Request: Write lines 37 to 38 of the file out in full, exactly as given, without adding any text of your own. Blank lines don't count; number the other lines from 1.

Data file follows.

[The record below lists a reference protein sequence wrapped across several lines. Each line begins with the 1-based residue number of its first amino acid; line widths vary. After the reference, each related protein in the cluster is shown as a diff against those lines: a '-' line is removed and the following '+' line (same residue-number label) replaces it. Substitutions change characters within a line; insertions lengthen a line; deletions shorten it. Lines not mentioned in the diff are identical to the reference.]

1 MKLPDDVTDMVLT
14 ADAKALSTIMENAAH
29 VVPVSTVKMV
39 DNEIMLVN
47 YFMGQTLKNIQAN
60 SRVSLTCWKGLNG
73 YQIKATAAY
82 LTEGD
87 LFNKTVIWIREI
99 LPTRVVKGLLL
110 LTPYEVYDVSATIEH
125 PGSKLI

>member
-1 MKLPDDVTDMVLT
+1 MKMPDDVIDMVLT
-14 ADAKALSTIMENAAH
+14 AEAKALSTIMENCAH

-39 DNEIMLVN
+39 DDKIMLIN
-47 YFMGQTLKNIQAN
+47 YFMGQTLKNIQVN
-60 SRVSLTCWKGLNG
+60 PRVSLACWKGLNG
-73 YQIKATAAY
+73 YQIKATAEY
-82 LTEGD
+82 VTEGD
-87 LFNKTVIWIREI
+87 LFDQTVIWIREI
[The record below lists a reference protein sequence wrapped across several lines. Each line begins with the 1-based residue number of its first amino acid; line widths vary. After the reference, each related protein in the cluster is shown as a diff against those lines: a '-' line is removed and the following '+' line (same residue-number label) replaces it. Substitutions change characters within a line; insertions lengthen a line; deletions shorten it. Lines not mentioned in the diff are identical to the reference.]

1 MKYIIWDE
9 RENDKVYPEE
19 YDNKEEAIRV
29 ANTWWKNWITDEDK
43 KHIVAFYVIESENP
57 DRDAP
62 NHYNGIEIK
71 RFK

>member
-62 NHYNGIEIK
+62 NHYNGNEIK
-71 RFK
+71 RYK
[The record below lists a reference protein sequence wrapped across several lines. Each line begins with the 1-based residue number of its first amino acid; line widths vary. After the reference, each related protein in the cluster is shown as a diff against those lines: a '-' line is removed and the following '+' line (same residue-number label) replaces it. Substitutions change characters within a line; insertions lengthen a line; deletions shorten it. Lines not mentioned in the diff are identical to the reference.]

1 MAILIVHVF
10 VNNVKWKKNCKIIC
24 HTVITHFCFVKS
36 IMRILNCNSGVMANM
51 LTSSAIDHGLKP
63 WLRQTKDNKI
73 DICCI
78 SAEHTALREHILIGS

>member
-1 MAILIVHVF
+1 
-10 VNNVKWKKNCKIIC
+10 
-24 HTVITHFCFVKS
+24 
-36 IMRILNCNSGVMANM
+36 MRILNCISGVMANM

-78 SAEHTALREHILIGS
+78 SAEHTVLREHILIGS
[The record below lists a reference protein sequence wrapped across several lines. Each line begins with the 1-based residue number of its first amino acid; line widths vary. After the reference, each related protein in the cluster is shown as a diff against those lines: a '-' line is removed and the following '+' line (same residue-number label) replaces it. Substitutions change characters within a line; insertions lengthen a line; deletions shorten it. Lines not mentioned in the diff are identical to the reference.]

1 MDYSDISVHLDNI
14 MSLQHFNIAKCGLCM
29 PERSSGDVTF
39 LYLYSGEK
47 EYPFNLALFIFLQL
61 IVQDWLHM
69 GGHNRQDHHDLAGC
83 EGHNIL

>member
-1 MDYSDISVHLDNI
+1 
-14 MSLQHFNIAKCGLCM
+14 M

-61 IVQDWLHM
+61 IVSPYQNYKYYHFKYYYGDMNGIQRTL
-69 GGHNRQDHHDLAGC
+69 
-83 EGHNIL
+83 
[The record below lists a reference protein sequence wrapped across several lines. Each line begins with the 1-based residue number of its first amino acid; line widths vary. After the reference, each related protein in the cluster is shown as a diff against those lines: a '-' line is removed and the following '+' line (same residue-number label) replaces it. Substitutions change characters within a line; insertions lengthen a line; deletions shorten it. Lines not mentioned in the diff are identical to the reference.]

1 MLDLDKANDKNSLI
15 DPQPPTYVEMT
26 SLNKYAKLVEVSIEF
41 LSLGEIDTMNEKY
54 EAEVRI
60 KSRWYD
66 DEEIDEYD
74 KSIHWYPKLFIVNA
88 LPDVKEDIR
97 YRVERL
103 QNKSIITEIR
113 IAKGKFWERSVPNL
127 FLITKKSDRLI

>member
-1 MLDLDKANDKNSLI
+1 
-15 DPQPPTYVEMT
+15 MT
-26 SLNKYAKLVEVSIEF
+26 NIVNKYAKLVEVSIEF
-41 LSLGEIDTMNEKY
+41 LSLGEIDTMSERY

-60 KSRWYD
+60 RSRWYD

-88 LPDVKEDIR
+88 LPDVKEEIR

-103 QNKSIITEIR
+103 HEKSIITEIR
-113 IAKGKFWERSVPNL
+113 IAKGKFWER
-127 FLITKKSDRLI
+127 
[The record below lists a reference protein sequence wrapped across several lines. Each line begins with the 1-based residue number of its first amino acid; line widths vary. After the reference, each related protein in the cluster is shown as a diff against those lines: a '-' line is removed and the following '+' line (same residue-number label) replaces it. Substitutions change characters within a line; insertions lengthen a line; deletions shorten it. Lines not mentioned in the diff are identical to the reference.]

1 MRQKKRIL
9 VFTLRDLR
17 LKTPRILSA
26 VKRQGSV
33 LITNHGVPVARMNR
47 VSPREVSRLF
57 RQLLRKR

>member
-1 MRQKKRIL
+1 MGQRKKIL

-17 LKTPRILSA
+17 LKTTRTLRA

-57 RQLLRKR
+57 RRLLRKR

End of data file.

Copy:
57 DRDAP
62 NHYNGIEIK